Furthermore, that suggestion overlooks the literary links between the seven letters to the “assemblies of Asia” and the other visions.

In its entirety, the Book is addressed to the “servants of God” identified as the “churches of Asia.” And John describes himself as a “fellow participant” with them in the “tribulation, kingdom, and endurance in Jesus.”

Rather than escape from persecution, Revelation exhorts the assemblies to endure whatever may come, including martyrdom, and in this way, they will “overcome” and inherit the promises recorded in the seven letters - (Revelation 2:7, 2:11, 2:17, 2:26-28, 3:5, 3:21).

For example, the “innumerable multitude” is composed of men from every nation who are redeemed by the “blood of the Lamb,” just as are the "overcoming" saints from the “churches of Asia.”

Rather than escape tribulation, John sees this “multitude” exiting the “Great Tribulation” and “standing before the Lamb” and Throne in “New Jerusalem” - (Revelation 1:5-6, 5:6-12, 7:9-17, 20:4-6).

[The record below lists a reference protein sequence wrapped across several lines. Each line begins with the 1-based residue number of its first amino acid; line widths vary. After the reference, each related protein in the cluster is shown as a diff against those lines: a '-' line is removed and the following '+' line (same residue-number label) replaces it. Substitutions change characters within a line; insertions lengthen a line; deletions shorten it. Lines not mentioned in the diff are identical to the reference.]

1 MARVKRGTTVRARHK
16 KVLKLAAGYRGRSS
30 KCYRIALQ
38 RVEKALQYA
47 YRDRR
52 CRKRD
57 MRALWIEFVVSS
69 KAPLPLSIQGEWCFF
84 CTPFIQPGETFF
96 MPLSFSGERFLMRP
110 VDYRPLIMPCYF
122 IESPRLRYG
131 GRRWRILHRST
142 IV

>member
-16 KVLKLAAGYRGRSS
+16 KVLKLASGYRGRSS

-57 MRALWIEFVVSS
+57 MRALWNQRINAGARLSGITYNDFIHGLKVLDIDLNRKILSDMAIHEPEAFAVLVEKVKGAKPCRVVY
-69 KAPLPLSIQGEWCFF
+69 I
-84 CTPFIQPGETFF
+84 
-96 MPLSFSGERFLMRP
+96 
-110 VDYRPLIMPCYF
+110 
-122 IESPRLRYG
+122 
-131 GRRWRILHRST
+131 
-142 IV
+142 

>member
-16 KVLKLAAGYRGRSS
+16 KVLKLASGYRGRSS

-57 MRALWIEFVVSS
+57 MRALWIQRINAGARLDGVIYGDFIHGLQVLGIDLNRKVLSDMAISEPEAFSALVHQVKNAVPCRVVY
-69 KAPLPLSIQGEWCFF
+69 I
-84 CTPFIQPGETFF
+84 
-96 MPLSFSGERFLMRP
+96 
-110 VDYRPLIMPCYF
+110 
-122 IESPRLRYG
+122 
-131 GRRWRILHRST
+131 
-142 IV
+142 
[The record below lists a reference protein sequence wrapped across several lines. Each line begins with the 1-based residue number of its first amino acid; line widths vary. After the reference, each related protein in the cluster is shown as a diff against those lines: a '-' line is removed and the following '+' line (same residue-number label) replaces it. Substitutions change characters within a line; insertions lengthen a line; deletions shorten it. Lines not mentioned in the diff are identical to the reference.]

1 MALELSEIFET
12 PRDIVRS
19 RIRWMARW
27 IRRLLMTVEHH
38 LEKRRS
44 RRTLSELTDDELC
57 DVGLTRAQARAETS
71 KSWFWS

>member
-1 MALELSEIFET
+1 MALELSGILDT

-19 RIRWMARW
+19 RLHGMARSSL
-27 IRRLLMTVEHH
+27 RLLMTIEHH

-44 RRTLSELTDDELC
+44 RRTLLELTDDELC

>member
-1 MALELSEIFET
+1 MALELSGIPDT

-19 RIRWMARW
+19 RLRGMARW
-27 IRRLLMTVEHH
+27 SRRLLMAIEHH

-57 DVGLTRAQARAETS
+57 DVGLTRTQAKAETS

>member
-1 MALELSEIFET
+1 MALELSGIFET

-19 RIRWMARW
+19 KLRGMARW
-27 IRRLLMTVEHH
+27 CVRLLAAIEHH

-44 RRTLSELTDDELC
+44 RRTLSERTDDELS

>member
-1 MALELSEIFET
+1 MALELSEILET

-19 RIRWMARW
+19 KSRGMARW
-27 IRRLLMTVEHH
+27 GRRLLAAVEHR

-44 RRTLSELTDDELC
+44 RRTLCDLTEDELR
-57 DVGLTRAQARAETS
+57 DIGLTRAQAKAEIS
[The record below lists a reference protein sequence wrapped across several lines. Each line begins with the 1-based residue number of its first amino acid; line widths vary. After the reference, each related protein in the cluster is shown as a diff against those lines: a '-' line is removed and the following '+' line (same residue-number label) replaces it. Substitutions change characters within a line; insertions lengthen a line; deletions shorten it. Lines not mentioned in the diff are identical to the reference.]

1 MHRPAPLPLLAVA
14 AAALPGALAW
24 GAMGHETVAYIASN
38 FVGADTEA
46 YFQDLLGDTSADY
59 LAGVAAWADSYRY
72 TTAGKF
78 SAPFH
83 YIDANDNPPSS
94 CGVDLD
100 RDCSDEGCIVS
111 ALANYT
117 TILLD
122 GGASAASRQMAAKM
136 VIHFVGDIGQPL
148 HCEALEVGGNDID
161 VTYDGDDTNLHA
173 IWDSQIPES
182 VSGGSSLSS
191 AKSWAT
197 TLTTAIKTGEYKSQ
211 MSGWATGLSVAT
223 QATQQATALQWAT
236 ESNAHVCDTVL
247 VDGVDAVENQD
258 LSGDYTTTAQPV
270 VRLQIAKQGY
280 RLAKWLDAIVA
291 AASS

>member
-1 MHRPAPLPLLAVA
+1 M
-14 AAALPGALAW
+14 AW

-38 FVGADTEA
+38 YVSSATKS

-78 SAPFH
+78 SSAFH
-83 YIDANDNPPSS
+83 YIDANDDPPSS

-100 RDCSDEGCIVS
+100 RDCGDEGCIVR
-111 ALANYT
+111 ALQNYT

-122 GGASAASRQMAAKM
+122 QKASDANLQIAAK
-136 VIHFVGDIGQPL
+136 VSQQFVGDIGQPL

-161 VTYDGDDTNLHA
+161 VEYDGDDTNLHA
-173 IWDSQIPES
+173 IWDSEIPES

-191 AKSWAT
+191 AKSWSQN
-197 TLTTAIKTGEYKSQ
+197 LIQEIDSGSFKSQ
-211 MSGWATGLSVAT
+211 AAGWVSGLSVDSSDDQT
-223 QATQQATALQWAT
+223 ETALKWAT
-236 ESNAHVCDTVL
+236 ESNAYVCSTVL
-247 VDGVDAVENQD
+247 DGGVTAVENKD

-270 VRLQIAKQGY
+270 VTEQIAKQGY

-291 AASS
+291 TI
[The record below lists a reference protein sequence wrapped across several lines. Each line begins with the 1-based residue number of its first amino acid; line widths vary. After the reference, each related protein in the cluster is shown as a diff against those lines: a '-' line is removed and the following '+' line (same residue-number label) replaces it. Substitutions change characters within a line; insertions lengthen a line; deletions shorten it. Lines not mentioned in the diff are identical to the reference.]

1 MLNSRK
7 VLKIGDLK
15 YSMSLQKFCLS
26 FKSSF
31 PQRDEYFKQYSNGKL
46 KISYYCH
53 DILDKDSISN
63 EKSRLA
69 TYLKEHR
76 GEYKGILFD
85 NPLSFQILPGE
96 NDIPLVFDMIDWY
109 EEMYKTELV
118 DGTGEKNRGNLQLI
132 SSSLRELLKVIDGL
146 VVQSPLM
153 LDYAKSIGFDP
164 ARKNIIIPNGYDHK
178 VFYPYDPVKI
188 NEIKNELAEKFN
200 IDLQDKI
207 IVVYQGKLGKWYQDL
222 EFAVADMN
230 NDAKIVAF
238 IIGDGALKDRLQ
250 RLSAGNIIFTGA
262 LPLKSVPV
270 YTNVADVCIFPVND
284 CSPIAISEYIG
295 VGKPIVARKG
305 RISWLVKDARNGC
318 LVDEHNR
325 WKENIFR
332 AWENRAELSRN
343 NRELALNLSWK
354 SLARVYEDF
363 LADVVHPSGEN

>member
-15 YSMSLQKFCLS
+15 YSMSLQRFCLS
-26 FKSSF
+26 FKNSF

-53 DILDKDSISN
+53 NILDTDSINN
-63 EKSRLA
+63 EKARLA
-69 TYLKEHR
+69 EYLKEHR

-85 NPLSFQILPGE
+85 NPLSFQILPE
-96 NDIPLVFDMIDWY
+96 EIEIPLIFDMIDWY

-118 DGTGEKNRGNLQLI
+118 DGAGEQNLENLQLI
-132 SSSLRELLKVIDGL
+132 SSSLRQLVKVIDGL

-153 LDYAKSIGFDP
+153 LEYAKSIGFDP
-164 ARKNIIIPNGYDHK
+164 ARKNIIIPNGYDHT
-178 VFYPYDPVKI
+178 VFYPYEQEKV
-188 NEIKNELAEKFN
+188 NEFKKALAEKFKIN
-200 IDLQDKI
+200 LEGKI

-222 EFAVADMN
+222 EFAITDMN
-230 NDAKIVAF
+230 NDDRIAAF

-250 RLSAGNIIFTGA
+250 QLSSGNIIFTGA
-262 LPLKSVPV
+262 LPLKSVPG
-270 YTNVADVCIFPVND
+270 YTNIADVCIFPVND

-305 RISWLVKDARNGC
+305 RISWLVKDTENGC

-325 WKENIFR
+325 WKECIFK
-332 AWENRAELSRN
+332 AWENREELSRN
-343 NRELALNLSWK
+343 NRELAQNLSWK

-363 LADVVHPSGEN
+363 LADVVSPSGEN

In the seven letters, the assemblies are called to “overcome” through perseverance, a challenge epitomized by the faithful endurance of the followers of the “Lamb” elsewhere in the Book.

The faithful “endurance” of believers in the face of persecution is the definition of the “perseverance of the saints,” those who have the “testimony of Jesus” - (Revelation 1:1, 1:18, 2:8-13, 3:21, 5:5, 12:11, 13:7-10, 14:12-13).

Following the expulsion of Satan from the heavenly courtroom, a voice declares that the “brethren overcame” him by the “blood of the Lamb, by their word of testimony, and because they loved not their life unto death.”